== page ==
Factory jobs are predicted to go and wool and meat exporters will likely face tougher competition if the Australian dollar remains weak.
Exporters to Australia would have felt some relief this afternoon when the kiwi fell after the Reserve Bank of Australia decided to leave its cash rate on hold at at 2.25 percent.
The currency market's reaction was swift, causing the New Zealand dollar to fall sharply by almost one cent against the Australian.
A short time ago the kiwi was buying around 98 Australian cents, after reaching near parity yesterday.
However, the market still expected the New Zealand dollar to achieve parity sooner than later, as the RBA is looking for a lower exchange rate to stimulate the economy across the Tasman.
President of the Manufacturers and Exporters Association Tom Thomson said jobs would go if the kiwi remained high, as manufacturers cut costs to remain competitive in Australia.
"If you are exporting in Australian Dollars that means you need around about a 25 percent price increase.
"For those of us in the market we know how hard that is to get, you are now putting yourself up against Australian exporters who now have a much bigger advantage against us."
He said that would probably mean some severe cost-cutting within the sector and in some cases job losses.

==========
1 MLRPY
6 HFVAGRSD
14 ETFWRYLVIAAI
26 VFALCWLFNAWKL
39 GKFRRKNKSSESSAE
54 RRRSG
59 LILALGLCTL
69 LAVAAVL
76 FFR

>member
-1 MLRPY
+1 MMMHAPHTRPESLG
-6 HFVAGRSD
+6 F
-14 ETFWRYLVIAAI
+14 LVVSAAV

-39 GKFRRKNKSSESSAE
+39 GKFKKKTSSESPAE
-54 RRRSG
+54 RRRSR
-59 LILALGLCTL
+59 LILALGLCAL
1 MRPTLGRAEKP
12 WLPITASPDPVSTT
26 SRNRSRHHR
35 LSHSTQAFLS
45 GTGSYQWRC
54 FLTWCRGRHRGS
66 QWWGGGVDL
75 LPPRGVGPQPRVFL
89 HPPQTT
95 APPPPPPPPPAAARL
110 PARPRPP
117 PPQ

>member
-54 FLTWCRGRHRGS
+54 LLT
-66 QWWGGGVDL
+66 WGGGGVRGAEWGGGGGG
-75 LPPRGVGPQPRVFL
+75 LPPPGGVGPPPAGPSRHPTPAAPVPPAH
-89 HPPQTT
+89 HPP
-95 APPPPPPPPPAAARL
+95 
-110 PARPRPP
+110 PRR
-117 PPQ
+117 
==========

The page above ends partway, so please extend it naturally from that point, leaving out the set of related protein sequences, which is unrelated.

Kerry MacDonald from the Australia New Zealand Business Council also said a rising kiwi exposed a fundamentally more vulnerable New Zealand economy.
"So the strong dollar discourages tourists, it discourages investment in export earning industry and overall, in a difficult to quantify way - but a quite fundamental way, it makes the New Zealand economy weaker."
One of the country's largest fishing companies Sanford said the New Zealand dollar's strength against its Australian counterpart would only have a relatively small impact on the company.
Sanford's chief operating officer Greg Johansson said the company had spread its risk around.
"Australia is obviously a significant market but it's not our only market, so i guess it's spreading your customer base around to spread the risks and exposure you have to a single currency."
Another large exporter Fisher and Paykel Healthcare also said the impact of the dollar's strength would be minimal, but if more of its sales were in Australia that would be different.
The company said Australia currently made up nearly 5 percent of its total revenue.
President of Federated Farmers William Rolleston said wool and meat exporters may also see tougher competition from their Australian rivals.
The Aussie has also fallen against the US dollar, which meant Australian companies could afford to drop prices of their exports.